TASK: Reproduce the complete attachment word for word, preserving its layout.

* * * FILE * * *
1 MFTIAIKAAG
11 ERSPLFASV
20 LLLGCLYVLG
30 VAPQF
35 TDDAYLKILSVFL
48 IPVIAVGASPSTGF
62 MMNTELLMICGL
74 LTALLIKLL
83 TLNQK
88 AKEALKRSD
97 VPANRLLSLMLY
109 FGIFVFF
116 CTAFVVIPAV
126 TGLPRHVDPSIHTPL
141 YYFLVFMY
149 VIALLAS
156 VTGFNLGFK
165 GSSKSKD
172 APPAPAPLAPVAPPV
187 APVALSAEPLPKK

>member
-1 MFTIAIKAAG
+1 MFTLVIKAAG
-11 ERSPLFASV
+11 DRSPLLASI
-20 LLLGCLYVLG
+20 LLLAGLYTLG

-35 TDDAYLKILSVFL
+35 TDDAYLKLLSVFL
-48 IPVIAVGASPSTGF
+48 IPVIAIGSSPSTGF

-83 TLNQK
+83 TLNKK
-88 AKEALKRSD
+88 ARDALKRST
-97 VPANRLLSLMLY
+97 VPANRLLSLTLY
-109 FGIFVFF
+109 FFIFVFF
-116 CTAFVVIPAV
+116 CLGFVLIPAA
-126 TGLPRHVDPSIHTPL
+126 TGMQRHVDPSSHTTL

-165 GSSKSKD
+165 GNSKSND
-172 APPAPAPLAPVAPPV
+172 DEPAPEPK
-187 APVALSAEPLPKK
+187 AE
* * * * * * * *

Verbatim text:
1 MFTIAIKAAG
11 ERSPLFASV
20 LLLGCLYVLG
30 VAPQF
35 TDDAYLKILSVFL
48 IPVIAVGASPSTGF
62 MMNTELLMICGL
74 LTALLIKLL
83 TLNQK
88 AKEALKRSD
97 VPANRLLSLMLY
109 FGIFVFF
116 CTAFVVIPAV
126 TGLPRHVDPSIHTPL
141 YYFLVFMY
149 VIALLAS
156 VTGFNLGFK
165 GSSKSKD
172 APPAPAPLAPVAPPV
187 APVALSAEPLPKK

>member
-1 MFTIAIKAAG
+1 MFTLVIKAAG
-11 ERSPLFASV
+11 DRSPLLASI
-20 LLLGCLYVLG
+20 LLLAGLYTLG

-35 TDDAYLKILSVFL
+35 TDDAYLKLLSVFL
-48 IPVIAVGASPSTGF
+48 IPVIAIGSSPSTGF

-83 TLNQK
+83 TLNKK
-88 AKEALKRSD
+88 ARDALKRST
-97 VPANRLLSLMLY
+97 VPANRLLSLTLY
-109 FGIFVFF
+109 FFIFVFF
-116 CTAFVVIPAV
+116 CLGFVLIPAA
-126 TGLPRHVDPSIHTPL
+126 TGMQRHVDPSSHTTL

-165 GSSKSKD
+165 GNSKSND
-172 APPAPAPLAPVAPPV
+172 DEPAPEPK
-187 APVALSAEPLPKK
+187 AE